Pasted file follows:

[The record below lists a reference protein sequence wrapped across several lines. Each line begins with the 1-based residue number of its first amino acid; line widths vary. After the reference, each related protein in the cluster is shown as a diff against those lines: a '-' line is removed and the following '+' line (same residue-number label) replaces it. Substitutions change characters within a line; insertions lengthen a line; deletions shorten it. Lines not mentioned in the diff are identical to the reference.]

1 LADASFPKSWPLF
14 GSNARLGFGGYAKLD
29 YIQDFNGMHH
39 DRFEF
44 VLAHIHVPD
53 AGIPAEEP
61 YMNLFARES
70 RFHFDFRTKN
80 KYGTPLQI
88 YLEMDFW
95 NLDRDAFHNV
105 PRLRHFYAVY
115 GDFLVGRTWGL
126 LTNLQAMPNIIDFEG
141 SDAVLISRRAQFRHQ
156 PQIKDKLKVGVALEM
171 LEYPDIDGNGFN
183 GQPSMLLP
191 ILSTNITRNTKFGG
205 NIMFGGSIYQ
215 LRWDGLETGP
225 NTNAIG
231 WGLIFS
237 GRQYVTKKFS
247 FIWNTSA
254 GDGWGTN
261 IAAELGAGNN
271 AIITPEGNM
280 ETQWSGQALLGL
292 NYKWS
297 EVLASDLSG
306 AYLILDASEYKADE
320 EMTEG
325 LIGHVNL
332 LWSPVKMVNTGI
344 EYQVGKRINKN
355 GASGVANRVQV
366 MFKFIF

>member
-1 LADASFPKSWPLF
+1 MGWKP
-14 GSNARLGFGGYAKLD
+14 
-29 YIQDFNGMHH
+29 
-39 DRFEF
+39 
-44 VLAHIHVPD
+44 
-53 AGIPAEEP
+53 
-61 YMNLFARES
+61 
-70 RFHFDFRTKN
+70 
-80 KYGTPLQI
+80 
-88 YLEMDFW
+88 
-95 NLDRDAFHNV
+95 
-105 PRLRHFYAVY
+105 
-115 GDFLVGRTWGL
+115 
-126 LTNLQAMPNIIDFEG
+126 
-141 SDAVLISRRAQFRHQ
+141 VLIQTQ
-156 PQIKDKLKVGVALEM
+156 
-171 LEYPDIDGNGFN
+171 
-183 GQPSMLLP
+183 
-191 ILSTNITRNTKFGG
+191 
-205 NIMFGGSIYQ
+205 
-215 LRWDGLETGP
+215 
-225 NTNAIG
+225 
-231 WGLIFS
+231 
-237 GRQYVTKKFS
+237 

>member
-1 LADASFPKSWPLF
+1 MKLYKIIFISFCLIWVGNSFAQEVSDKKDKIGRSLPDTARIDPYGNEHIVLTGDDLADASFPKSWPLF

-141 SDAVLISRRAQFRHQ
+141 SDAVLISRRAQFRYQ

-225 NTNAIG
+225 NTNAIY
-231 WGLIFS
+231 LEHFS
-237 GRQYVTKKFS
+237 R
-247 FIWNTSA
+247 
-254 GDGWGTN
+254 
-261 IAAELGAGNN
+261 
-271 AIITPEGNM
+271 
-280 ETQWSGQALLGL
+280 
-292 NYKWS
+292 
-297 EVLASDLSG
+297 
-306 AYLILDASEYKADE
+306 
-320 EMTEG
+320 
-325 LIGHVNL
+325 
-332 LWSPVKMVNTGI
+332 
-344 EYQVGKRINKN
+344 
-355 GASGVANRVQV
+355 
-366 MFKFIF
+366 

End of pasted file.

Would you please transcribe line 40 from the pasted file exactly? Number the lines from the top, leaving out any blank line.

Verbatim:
>member